Health Risk Assessment Based on Exposure to Chemicals in Air


Few studies have investigated personal exposure concentrations of not only some volatile organic compounds but also more types of chemicals including acidic gases and acrolein. We measured the personal exposure concentrations of 35 chemicals including these chemicals in indoor and outdoor air in Chiba-shi, Japan, for 7 days in summer and winter to assess the associated health risks in 22 people. The personal exposure concentrations of nitrogen dioxide were higher in winter than in summer, and those of formaldehyde, p-dichlorobenzene, and tetradecane were higher in summer than in winter. The personal exposure concentrations were mostly equal to or lower than the concentrations in indoor air, contrary to the results of a lot of previous studies. The high-risk chemicals based on personal exposure concentrations were identified as acrolein (max. 0.43 μg/m3), benzene (max. 3.1 μg/m3), and hexane (max. 220 μg/m3) in summer, and acrolein (max. 0.31 μg/m3), nitrogen dioxide (max. 320 μg/m3), benzene (max. 5.2 μg/m3), formic acid (max. 70 μg/m3), and hexane (max. 290 μg/m3) in winter. In addition, we estimated personal exposure concentrations according to the time spent at home and the chemical concentrations in indoor and outdoor air. We found that the estimated concentrations of some participants largely differed from the measured ones indicating that it is difficult to estimate personal exposure concentrations based on only these data.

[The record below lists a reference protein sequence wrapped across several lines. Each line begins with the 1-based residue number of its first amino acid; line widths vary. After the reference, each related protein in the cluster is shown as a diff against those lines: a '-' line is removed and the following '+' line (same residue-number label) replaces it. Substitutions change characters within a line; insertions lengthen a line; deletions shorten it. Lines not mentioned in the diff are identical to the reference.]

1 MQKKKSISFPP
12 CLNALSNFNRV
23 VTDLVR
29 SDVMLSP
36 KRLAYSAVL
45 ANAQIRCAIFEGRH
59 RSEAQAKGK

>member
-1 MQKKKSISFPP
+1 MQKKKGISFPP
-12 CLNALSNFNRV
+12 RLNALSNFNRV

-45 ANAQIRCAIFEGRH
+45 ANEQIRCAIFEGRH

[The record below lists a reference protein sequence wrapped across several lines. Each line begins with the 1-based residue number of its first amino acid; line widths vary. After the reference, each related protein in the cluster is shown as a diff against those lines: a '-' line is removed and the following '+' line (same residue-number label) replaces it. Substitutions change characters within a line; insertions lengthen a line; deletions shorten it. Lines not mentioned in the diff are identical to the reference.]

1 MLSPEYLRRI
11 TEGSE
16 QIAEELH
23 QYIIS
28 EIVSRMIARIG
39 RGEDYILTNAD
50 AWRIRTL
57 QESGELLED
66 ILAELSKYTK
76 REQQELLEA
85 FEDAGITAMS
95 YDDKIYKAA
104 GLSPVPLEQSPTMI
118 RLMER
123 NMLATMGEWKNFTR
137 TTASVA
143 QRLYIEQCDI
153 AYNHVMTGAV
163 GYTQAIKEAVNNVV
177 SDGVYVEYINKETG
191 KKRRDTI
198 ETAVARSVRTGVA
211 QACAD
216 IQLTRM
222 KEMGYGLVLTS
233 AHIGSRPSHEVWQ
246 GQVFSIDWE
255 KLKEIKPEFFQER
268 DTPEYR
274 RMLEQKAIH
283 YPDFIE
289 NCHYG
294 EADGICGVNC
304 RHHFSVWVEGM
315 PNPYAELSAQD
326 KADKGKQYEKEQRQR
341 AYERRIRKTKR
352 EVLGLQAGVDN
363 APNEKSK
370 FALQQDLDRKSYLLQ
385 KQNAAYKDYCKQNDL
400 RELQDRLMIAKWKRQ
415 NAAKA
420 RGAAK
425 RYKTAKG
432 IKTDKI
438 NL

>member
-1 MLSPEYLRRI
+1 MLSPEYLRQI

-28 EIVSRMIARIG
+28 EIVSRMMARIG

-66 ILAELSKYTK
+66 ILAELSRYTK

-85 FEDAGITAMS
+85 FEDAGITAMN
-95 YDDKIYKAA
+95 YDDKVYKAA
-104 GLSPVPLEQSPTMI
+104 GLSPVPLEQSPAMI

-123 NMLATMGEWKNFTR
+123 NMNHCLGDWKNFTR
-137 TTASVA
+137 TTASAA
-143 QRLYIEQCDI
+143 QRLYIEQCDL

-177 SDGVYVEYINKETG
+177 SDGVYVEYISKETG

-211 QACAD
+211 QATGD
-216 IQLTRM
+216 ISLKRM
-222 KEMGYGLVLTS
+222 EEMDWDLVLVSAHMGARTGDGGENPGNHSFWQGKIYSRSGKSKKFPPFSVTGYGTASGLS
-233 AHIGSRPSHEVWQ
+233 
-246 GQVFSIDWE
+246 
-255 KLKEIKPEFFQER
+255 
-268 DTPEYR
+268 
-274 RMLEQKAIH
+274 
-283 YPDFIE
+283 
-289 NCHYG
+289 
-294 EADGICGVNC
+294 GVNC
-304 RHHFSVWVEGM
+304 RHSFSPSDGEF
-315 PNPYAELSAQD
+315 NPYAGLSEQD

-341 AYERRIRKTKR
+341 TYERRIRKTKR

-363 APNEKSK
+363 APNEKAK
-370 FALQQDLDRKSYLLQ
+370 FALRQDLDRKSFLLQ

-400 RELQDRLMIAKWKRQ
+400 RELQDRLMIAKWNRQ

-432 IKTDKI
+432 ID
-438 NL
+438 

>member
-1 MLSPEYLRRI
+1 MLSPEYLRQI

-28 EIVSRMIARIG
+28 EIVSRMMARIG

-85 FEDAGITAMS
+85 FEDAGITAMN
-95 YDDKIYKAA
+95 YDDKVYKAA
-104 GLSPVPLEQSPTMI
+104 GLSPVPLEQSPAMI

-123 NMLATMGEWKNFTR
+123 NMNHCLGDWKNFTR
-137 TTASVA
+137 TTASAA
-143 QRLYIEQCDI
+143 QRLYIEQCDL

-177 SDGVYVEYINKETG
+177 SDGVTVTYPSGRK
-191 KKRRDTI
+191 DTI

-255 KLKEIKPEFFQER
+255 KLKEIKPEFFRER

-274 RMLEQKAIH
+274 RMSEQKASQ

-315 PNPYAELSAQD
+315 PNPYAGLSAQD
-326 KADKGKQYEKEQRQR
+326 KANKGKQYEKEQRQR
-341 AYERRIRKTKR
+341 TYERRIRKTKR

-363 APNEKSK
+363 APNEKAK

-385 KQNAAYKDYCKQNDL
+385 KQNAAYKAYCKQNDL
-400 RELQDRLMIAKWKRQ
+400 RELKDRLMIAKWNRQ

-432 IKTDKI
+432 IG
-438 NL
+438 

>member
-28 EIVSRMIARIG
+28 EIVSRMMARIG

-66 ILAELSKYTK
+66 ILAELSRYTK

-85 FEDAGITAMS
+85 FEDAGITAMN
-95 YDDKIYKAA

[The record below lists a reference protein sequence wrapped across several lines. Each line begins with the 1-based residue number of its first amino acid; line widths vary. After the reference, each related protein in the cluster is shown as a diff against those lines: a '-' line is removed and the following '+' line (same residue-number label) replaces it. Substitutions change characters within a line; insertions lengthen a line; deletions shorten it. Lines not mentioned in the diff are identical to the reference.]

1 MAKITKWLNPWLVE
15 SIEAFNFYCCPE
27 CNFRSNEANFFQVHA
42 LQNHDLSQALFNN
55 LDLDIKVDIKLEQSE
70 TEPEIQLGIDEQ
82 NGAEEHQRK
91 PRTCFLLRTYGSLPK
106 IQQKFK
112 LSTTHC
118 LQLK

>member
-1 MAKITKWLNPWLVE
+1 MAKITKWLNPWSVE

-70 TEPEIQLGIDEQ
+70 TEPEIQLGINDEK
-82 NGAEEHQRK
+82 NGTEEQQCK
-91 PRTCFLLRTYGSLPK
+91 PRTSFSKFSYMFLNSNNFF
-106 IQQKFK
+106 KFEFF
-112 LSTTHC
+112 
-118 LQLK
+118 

Authors: Hironari Sakamoto, Shigehisa Uchiyama, Ayana Sato, Tomohiko Isobe, Naoki Kunugita, Hironao Ogura, Shoji F Nakayama
; Full Source: International journal of environmental research and public health 2022 Nov 28;19(23):15813. doi: 10.3390/ijerph192315813.